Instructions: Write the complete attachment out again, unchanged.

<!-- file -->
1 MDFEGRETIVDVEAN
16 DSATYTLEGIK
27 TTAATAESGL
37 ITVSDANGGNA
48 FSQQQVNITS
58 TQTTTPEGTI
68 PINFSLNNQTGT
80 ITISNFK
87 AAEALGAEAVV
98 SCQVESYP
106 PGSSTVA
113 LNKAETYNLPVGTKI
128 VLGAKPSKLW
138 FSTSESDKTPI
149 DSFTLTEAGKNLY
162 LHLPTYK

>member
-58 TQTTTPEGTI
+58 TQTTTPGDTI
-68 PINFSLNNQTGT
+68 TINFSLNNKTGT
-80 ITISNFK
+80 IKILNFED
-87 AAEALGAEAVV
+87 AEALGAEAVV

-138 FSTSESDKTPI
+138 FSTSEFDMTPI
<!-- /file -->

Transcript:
1 MDFEGRETIVDVEAN
16 DSATYTLEGIK
27 TTAATAESGL
37 ITVSDANGGNA
48 FSQQQVNITS
58 TQTTTPEGTI
68 PINFSLNNQTGT
80 ITISNFK
87 AAEALGAEAVV
98 SCQVESYP
106 PGSSTVA
113 LNKAETYNLPVGTKI
128 VLGAKPSKLW
138 FSTSESDKTPI
149 DSFTLTEAGKNLY
162 LHLPTYK

>member
-58 TQTTTPEGTI
+58 TQTTTPGDTI
-68 PINFSLNNQTGT
+68 TINFSLNNKTGT
-80 ITISNFK
+80 IKILNFED
-87 AAEALGAEAVV
+87 AEALGAEAVV

-138 FSTSESDKTPI
+138 FSTSEFDMTPI